- Assuming that the regulators will be more inclined to listen to your whining than to the incumbents’ [Viability Rating of 2 out of 5]
- Hoping that a load of people who actively mistrust each other will trust you instead [Viability rating 3 out of 5]
- Trying to use someone else’s network and only pay the marginal cost of doing so [Viability rating 4 out of 5]
- Giving customers a worse service for a lower price [Viability rating 5 out of 5]
- Getting your act together with respect to an industry standard where the industry has conspicuously failed to do so [Viability rating 5 out of 5]
As can be seen, Dan thinks only 2 of the 7 business models out there right now are truly going to work. I don’t agree with all, but I do agree with most of what he says.
New Fintech is exciting where it can get things right. The P2P credit model and new forms of real-time, almost free payment structures are exciting. Getting rid of a lot of the old fat in the industry makes sense. Destroying outdated models that take days to process across borders and cost hundreds of dollars makes sense. But not everything makes sense. A bit like the business models of Kiko and Paybytouch, starting up a new business is hard. For every Uber and Airbnb there are hundreds of BetterPlace’s and eToys.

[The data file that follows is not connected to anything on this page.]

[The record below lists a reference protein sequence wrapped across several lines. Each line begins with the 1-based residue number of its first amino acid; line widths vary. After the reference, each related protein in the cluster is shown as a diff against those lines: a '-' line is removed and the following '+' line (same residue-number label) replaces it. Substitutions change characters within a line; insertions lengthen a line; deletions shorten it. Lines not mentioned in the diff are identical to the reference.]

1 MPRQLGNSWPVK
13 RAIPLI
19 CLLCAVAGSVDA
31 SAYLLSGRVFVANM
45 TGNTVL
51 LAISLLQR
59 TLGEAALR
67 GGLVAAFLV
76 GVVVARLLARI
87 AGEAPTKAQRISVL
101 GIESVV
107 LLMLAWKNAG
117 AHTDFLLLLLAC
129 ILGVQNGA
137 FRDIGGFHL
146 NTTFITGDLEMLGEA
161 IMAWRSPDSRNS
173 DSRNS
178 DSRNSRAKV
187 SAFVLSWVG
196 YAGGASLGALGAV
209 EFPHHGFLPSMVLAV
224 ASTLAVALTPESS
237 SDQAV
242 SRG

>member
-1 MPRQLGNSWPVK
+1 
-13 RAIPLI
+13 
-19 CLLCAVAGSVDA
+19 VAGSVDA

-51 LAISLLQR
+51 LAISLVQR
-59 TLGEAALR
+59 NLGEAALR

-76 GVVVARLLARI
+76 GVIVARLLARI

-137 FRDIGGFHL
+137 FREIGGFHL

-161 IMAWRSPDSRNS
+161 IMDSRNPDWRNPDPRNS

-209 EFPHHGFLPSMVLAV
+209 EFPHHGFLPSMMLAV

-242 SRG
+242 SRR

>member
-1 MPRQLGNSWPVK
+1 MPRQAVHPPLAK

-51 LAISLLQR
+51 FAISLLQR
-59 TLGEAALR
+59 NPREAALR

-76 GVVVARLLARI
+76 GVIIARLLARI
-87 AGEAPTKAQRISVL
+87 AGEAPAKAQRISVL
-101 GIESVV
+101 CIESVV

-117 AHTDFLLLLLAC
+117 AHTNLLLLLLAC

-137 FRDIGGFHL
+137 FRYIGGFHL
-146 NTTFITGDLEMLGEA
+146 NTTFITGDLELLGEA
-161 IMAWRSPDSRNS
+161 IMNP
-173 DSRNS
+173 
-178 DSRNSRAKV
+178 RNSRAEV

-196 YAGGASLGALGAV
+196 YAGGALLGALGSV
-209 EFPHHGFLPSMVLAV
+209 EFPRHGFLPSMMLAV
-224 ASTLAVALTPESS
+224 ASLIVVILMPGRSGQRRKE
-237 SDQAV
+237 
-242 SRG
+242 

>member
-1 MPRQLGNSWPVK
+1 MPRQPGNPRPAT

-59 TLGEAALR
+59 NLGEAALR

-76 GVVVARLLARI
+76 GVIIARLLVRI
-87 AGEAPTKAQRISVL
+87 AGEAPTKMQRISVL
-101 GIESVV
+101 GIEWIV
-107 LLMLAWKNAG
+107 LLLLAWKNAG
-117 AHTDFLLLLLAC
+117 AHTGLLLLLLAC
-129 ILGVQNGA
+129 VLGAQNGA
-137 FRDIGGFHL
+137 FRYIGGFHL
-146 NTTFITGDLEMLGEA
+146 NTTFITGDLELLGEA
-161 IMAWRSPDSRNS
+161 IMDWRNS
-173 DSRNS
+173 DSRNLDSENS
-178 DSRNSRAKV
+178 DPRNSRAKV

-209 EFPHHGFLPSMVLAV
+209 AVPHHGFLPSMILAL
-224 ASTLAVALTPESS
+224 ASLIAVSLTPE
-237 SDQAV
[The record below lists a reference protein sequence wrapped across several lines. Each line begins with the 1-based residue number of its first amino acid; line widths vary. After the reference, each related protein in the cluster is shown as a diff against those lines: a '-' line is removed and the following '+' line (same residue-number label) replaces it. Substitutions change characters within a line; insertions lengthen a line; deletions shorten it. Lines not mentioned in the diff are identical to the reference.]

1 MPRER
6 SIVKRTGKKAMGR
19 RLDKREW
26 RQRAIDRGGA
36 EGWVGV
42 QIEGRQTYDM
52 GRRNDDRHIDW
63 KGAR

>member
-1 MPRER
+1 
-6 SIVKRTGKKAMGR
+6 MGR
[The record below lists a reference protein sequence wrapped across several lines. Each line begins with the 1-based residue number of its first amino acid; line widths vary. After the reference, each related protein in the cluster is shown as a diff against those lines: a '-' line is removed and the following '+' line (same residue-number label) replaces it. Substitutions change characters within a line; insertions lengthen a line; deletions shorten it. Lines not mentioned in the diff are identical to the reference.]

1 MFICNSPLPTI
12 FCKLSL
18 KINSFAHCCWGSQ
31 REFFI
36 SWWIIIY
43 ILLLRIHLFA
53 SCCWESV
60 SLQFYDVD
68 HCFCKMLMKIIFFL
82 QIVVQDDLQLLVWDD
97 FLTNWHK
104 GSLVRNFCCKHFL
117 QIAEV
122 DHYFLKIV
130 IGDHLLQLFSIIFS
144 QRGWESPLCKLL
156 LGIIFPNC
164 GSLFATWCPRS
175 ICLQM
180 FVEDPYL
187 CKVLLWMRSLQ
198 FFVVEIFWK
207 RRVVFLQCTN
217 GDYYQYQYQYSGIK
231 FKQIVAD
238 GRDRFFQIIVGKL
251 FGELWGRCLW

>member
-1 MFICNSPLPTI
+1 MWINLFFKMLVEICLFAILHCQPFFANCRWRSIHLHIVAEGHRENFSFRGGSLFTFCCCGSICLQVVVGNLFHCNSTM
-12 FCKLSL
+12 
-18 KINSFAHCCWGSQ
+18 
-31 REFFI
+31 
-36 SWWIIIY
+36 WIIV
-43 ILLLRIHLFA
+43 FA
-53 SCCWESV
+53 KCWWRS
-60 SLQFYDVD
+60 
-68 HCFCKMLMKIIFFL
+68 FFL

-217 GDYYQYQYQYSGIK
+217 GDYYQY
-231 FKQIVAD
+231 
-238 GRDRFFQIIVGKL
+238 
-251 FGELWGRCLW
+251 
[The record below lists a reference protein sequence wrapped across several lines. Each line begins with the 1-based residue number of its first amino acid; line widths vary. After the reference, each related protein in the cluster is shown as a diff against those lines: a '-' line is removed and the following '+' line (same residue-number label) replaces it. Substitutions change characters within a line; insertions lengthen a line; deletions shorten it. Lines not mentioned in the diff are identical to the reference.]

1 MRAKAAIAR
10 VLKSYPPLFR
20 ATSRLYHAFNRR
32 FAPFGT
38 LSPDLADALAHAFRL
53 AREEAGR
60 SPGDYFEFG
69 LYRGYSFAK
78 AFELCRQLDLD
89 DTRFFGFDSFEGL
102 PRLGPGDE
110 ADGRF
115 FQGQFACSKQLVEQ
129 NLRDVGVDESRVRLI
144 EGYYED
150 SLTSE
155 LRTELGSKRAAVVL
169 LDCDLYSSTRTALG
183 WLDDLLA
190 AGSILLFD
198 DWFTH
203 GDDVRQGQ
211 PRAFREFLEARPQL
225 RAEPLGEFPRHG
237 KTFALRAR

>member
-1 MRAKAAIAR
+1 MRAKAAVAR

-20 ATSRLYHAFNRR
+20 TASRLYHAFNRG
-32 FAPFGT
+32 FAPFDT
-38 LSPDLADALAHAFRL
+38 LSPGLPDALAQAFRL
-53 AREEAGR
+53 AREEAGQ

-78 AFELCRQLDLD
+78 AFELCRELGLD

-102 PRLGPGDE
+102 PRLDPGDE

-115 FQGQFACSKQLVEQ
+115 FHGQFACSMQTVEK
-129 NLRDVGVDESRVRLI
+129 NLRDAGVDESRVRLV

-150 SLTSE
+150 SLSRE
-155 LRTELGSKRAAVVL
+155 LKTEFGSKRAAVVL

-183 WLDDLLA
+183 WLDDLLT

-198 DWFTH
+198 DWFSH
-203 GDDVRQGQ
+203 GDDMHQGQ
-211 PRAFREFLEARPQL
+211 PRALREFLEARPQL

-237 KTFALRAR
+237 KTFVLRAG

However, the VCs are there for the Unicorns. If they catch the next Uber or Airbnb in banking, then they win. Meantime, the rest of us can just sit back and enjoy watching the explosions of the puffer fish.
I’ll leave the last words to Dan:
Fintech is apparently a big priority policy area for the UK government’s industrial policy, and seems to have attracted a whole load of fairly uncritical support. Actually, a lot of these businesses are based on repeating old mistakes, and the ones which aren’t seem to be based on solving problems that should never have existed if the world had a fully functional banking industry.